If I went back in time I would advise myself not to do all those interviews with the media when I became leader of the GLC [Greater London Council]. I agreed to them all at first then saw how distorted they were, so I stopped. Before I became leader the GLC was never in the news, so it didn’t occur to us to have a strategy for dealing with it. I didn’t even have a press officer. Then suddenly there was this wall of journalists to fight through. The poor guy from the Daily Mail was told he had to file six stories a day. It was only years later we found out Tory central office had met with the Tory papers on the run-up to Thatcher’s re-election and said, we want to talk about the enemy within, the Labour lefties threatening the British way of life. Funnily enough, quite like Cameron talking about Jeremy Corbyn today.

The most depressing thing about being London Mayor was losing to Boris in 2008. I’d just persuaded the Labour government to give me lots of new powers regarding London policing and transport, and Gordon Brown was going to give us £5bn to build council houses. None of that happened. Boris just ignored it all. So that was a tragedy. We were getting somewhere with Gordon Brown, who had refused to have a meeting with me until he became Prime Minister. I think he thought all these loony lefties in London were a threat to the party. He was never terribly focused on issues around sexuality or race. He was a very old-fashioned member, it was all class-based.

If I could go back, I’d tell the younger me not to give up his seat when he becomes Mayor. That way I could have stood against Gordon Brown when Tony Blair stepped down. And I might have beaten him. And we’d have had a very different response to the banking crisis, a much more rigorous crackdown. I wouldn’t have gone for austerity – we would have reduced the debt substantially by handling it the way Roosevelt handled the Great Depression in America. He spent billions building dams, motorways… He got people back to work, paying tax instead of claiming benefits. The economy would have started to grow.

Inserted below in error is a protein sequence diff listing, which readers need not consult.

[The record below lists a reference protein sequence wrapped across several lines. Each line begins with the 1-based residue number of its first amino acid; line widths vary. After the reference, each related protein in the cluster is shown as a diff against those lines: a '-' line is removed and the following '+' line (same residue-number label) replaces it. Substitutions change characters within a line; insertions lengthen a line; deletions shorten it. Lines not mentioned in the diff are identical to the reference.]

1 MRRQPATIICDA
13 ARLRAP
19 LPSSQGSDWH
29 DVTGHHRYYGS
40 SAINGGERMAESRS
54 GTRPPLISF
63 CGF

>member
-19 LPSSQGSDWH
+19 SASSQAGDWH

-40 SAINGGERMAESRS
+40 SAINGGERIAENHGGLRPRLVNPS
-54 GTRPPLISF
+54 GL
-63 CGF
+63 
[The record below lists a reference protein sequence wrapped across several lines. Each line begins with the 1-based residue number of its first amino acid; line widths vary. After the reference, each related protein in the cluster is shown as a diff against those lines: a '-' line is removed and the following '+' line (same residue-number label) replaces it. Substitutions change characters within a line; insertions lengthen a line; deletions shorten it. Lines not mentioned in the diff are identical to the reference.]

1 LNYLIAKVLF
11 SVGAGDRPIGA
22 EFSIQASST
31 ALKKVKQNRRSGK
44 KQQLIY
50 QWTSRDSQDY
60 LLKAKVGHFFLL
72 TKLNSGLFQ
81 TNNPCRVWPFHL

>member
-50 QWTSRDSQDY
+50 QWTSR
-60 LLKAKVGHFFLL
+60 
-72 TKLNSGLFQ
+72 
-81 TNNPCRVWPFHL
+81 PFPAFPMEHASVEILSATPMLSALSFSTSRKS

I wish I’d had my children when I was younger. When I first got married [to teacher Christine Chapman] we never had any plans to have children. It was only after the big swing to the right – when I got kicked off Labour’s NEC with Tony Benn and Dennis Skinner, and realised the left was never going to take over the party – that I turned my attention to my private life.

If I could go back and relive any time, it would be 1973 when I got elected to the GLC. I was the second-youngest member, just 28 years old. I remember sitting at the meeting next to the Labour group leader, who was about 65. He was saying, all these old members, they don’t realise they have to make way for the younger ones. Little did he or I know I was going to be the next leader after him. Neither of us would have believed it. I just fell in love with it. This nerdy little working-class boy who dropped out of school and never went to university was suddenly able to do things.

Being Red: A Politics for the Future, by Ken Livingstone, is out now (Pluto Press, £12.99)